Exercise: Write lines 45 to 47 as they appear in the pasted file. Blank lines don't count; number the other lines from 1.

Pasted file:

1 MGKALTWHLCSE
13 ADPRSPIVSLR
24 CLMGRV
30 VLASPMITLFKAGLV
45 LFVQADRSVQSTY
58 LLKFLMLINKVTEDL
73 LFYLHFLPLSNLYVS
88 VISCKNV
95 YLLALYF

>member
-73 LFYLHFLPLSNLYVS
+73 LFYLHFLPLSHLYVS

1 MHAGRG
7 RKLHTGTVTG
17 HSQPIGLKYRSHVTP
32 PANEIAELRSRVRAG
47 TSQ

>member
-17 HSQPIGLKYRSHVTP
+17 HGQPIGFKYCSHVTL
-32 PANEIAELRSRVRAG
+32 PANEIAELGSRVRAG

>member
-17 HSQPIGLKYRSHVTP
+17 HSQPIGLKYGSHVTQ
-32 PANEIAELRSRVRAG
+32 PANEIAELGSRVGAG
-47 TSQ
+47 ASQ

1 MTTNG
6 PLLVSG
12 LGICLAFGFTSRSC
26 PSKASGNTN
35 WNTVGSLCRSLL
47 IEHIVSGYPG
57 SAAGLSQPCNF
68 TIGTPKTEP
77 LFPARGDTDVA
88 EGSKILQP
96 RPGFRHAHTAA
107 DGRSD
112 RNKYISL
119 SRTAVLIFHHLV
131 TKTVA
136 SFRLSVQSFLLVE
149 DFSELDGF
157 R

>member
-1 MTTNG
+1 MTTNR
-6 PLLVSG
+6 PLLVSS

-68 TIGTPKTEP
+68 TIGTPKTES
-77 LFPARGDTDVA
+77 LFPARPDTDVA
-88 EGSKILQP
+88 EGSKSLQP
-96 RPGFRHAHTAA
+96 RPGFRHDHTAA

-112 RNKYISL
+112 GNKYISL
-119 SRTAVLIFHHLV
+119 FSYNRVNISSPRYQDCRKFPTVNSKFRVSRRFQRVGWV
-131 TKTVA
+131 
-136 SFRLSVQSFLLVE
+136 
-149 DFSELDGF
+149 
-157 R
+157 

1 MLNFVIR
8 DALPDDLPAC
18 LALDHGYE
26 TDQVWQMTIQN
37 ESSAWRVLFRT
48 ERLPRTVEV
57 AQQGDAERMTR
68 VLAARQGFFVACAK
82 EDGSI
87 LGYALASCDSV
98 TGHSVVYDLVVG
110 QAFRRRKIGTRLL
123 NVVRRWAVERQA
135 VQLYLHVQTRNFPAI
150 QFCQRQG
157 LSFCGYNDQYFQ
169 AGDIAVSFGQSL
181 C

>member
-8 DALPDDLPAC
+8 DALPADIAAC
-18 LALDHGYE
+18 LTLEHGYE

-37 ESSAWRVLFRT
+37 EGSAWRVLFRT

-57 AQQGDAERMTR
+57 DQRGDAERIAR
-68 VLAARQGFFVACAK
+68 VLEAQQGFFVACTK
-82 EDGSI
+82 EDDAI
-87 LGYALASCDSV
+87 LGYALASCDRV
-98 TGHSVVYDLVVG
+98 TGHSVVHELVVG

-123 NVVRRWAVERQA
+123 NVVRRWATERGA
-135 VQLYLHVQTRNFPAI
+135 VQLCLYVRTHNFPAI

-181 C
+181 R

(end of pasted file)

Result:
136 SFRLSVQSFLLVE
149 DFSELDGF
157 R